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Jorge Cerqueira, Three Marionettes: Vasco da Gama, Infante D. Henrique, Monsayeed

Jorge Cerqueira, Three Marionettes: Vasco da Gama, Infante D. Henrique, Monsayeed (2012), from Os Lusíadas by Luís Vaz de Camões [Museum of Anthropology, Vancouver BC, May 12-Oct 12] Photo: Kyla Bailey

Heaven, Hell and Somewhere in Between:
Portuguese PopularArt

Museum of Anthropology
Vancouver BC – May 12-Oct 12, 2015

Carnival costume, Mira

Carnival costume, Mira (2011), [Museum of Anthropology, Vancouver BC, May 12-Oct 12] Photo: Marcel Shelton

David Gomes, Christ on the Cross

David Gomes, Christ on the Cross, c. 2001 [Museum of Anthropology, Vancouver BC, May 12-Oct 12] Photo: Kyla Bailey

Ericailcane, Crocodile (Wall Mural), Avenida Fontes Pereira de Melo, Lisbon

Ericailcane, Crocodile (Wall Mural), Avenida Fontes Pereira de Melo, Lisbon [Museum of Anthropology, Vancouver BC, May 12-Oct 12] Photo: Anthony Alan Shelton

Manuel Esteves Lima, Plaque: The crucifixion of Zé Povinho, the embodiment of the Portuguese people who are pulled in two directions by different factions of the left, while the ministers of the incumbent socialist government burn in Hell

Manuel Esteves Lima, Plaque: The crucifixion of Zé Povinho, the embodiment of the Portuguese people who are pulled in two directions by different factions of the left, while the ministers of the incumbent socialist government burn in Hell (2009), [Museum of Anthropology, Vancouver BC, May 12-Oct 12] Photo: Kyla Bailey

Portugal might not be the first country that comes to mind when one thinks of an exhibit made for a purpose-built anthropological museum that was inspired by Northwest Coast longhouses and whose most recognizable artworks were made by First Nations people. But such a development is hardly surprising when one considers that anthropologists of today spend as much time writing about social media as they do about pre-contact kinship patterns.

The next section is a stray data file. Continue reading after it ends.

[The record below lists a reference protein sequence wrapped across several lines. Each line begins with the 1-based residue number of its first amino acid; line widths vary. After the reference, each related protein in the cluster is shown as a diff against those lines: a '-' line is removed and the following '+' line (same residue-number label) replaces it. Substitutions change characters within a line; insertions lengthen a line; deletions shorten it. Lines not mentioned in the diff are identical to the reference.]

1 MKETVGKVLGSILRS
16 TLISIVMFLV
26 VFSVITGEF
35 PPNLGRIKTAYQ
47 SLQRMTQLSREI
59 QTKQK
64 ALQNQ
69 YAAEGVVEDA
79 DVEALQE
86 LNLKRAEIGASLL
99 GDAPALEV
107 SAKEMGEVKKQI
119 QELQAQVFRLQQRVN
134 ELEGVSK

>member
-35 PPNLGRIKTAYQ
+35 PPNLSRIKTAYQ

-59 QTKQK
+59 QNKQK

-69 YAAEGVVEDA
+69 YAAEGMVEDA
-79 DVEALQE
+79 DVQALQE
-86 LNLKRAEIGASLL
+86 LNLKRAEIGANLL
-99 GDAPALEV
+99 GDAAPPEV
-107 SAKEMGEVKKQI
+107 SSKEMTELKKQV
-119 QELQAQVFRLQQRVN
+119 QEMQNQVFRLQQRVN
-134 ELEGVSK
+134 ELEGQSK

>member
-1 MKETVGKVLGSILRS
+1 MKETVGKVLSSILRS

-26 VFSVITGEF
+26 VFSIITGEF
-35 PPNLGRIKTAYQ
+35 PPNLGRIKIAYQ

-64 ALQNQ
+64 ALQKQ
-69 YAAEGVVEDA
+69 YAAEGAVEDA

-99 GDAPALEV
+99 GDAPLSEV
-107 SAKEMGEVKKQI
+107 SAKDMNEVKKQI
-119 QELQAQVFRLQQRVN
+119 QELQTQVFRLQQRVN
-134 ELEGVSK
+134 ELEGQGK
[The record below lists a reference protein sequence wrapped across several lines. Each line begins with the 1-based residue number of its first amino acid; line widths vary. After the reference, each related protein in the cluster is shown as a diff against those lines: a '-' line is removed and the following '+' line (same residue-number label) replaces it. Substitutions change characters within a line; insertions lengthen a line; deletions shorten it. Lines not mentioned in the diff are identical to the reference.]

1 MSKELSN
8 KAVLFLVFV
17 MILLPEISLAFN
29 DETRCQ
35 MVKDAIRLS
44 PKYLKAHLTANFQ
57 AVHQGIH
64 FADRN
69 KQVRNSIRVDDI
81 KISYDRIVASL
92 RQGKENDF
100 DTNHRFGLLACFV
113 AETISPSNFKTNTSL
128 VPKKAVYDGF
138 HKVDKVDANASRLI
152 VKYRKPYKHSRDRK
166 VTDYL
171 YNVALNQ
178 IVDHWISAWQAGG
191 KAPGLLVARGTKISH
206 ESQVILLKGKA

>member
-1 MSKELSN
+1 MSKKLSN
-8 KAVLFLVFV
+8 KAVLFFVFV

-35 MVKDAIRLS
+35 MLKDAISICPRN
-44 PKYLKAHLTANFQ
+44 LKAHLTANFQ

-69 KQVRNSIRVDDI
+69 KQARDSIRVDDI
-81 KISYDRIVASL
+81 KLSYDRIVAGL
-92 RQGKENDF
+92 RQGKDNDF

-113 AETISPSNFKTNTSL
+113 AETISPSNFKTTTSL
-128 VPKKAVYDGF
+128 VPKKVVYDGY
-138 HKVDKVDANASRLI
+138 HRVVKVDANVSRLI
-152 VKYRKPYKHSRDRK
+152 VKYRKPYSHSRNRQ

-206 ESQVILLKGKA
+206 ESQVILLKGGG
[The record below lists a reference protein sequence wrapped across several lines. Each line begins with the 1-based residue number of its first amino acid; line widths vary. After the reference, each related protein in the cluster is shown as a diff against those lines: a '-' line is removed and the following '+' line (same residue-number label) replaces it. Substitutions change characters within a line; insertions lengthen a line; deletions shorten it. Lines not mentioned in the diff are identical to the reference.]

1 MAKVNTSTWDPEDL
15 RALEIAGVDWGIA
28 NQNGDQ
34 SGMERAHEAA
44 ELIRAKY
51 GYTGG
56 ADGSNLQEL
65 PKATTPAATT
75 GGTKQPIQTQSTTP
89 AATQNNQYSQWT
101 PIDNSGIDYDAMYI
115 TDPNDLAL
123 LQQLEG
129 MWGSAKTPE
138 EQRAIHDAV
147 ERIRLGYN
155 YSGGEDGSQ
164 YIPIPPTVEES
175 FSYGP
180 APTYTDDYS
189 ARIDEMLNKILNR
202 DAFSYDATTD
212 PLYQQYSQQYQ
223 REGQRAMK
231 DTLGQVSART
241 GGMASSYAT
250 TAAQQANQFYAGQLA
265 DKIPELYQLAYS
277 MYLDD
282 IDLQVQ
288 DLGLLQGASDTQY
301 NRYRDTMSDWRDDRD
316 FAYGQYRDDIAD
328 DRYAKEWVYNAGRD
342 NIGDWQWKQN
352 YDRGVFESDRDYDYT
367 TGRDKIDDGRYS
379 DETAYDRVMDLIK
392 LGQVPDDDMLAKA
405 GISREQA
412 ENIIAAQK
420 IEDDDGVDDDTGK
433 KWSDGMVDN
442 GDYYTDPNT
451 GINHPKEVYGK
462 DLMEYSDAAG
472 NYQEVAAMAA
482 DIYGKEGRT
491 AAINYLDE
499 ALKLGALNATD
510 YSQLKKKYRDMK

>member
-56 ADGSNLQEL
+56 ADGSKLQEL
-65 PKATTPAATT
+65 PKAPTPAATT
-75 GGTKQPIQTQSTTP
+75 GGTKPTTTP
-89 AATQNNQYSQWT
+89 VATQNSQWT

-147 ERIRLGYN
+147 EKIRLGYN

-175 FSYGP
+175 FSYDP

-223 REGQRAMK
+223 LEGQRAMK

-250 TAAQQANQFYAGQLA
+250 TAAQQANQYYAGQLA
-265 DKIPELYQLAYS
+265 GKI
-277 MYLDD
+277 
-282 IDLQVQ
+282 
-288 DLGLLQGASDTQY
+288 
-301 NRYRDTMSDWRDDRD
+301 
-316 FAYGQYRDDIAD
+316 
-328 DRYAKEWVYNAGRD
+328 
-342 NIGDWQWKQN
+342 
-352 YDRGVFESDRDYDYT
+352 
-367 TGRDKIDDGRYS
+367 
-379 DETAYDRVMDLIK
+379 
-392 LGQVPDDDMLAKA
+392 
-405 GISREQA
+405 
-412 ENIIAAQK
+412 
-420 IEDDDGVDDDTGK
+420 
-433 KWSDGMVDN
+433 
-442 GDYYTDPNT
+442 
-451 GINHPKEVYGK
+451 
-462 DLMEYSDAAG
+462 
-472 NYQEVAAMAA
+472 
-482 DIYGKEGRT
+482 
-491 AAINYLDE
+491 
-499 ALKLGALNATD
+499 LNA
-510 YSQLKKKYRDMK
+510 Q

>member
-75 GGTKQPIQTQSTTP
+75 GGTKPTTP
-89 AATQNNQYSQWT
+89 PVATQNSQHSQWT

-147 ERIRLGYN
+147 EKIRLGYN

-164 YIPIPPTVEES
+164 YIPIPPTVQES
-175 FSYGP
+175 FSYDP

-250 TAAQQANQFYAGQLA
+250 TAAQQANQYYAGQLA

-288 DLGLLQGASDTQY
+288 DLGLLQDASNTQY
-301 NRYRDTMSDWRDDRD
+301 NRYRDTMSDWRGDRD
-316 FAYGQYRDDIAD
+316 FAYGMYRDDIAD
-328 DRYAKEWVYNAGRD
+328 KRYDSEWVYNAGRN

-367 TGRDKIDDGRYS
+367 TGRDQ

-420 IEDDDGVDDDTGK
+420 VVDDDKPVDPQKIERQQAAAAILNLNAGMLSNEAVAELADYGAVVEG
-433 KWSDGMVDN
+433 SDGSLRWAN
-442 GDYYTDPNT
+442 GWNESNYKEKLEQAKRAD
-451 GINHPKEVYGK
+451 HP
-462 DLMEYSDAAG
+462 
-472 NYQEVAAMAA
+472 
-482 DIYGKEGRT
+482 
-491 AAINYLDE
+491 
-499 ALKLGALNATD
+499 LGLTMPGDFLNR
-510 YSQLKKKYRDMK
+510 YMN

Curated by MOA director Anthony Shelton, Heaven, Hell and Somewhere in Between: Portuguese Popular Art includes more than 300 works from both rural and urban populations – everything from murals and graffiti tags to puppets, carnival masks, ceramics and figurines. Taken together, these works approximate a “theatre of the nation, where art and culture are mediated through the eruption of personal, profound and deeply felt sentiments.”

In addition to offering the museum experience, the exhibition provides a starting point for the latest in the MOA Journeys series, where gallery visitors have the opportunity to join Shelton on an expedition to Portugal to experience first-hand the larger context from which these contemporary artworks emerged.

Michael Turner

















































































Nelson Oliveira, Three Devil figures, Barcelos

Nelson Oliveira, Three Devil figures, Barcelos (2011), ceramic [Museum of Anthropology, Vancouver BC, May 12-Oct 12] Photo: Kyla Bailey


 Mon, Jun 8, 2015